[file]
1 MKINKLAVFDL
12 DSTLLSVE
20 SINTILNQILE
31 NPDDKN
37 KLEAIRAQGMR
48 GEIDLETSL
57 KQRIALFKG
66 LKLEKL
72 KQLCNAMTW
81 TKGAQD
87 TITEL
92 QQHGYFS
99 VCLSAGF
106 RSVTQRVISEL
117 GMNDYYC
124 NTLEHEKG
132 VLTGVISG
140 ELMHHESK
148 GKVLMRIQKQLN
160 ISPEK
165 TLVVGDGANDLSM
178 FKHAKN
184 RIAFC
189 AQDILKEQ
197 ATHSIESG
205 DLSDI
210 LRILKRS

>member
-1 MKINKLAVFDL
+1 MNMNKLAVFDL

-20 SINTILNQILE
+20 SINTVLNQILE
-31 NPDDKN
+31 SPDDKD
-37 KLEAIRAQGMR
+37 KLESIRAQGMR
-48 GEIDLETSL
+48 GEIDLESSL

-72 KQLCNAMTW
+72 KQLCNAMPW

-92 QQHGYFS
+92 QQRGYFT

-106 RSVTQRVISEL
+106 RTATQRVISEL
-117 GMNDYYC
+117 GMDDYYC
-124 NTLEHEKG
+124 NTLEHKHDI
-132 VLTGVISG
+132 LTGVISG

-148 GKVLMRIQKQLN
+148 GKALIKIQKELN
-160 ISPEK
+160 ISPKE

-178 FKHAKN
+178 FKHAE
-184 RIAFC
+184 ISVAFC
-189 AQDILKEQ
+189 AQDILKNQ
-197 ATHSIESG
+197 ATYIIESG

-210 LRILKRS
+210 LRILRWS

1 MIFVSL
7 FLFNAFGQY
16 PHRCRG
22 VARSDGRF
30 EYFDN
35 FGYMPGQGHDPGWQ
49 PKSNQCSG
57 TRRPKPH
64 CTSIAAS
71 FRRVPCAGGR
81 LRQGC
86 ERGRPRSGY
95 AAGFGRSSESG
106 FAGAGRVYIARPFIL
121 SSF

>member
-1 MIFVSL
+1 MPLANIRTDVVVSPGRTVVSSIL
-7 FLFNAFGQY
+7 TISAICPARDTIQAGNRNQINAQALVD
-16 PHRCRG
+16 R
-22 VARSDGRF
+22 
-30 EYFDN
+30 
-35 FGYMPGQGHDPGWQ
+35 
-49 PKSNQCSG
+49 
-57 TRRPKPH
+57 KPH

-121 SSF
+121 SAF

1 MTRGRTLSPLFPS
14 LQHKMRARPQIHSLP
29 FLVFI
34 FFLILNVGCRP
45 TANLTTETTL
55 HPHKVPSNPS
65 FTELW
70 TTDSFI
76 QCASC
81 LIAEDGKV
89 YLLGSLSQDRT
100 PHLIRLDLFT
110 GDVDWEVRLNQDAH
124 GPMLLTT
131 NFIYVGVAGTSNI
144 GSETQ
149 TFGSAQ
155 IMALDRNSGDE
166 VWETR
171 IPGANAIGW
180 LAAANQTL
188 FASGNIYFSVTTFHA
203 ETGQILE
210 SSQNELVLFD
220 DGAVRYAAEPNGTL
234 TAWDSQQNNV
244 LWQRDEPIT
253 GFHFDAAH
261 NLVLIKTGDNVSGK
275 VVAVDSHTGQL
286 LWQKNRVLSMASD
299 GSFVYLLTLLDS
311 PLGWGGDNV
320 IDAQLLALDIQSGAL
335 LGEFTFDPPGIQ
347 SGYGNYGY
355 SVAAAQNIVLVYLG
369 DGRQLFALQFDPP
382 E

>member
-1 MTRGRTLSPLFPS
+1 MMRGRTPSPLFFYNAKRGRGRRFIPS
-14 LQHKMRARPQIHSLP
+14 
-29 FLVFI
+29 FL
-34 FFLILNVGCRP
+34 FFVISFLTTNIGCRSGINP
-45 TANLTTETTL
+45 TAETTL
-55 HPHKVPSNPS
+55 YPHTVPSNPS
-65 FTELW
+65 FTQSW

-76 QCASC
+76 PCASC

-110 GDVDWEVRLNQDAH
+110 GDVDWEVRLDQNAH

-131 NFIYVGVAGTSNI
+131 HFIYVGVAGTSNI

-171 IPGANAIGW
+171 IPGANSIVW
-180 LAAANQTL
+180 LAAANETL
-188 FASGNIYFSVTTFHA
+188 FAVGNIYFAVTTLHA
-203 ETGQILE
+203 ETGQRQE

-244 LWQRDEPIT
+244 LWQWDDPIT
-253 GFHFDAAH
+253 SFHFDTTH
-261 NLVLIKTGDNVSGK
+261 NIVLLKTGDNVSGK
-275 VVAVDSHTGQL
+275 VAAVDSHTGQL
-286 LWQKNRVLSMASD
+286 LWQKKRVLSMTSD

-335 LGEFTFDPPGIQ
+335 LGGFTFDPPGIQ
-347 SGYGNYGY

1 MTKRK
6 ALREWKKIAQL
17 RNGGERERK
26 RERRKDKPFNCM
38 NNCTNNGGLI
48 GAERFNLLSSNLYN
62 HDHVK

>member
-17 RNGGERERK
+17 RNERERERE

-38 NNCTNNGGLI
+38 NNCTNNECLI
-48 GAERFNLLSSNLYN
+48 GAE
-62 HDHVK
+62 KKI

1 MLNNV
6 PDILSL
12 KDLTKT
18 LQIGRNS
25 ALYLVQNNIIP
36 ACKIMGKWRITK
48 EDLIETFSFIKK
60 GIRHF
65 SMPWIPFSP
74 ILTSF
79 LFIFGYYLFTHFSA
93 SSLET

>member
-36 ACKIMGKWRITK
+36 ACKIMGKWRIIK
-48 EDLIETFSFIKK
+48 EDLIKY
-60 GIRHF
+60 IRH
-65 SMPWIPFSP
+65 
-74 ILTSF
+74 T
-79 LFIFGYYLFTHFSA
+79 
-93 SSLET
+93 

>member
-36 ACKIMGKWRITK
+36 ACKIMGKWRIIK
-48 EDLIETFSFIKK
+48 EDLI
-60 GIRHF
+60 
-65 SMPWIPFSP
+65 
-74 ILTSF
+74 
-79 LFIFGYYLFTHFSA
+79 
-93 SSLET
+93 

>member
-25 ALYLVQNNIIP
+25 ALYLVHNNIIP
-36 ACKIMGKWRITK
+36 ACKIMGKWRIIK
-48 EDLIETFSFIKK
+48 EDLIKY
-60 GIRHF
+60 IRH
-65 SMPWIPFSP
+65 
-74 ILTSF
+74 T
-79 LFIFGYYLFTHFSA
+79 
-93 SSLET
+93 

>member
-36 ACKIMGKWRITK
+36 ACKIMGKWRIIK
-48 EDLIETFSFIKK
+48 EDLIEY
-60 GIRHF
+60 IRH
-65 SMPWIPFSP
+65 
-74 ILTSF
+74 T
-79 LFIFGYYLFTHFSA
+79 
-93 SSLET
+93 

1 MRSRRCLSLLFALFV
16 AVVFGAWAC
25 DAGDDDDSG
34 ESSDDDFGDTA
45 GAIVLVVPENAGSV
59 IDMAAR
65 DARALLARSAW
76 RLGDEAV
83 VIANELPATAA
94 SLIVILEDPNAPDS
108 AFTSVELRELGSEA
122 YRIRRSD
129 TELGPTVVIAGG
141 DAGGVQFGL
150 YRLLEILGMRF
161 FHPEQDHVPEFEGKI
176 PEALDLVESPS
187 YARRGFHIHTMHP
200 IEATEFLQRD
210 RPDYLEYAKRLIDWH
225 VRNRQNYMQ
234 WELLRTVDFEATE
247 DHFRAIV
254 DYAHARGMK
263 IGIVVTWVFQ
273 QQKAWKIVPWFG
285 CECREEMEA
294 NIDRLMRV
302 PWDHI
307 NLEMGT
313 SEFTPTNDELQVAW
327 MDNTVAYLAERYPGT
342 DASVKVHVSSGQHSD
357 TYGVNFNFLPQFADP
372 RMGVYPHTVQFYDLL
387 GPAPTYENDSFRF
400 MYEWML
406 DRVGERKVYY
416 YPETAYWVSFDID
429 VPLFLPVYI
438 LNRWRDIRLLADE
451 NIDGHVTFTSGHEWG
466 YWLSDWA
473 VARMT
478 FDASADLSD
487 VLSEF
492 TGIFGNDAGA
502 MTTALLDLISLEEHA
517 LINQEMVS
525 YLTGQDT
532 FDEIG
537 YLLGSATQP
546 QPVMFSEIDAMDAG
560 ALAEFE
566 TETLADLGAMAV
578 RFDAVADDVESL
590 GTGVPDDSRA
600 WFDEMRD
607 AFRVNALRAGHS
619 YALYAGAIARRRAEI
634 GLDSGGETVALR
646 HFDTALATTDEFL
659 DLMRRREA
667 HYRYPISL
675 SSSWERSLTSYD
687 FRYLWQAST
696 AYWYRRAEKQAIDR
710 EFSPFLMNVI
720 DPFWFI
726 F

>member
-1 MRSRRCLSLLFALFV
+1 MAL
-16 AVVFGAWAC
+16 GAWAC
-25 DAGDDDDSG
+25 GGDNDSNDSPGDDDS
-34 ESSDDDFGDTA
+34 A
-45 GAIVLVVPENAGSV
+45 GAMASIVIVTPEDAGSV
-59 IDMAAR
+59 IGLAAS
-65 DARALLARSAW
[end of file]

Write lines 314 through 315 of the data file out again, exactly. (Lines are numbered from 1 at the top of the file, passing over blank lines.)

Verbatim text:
478 FDASADLSD
487 VLSEF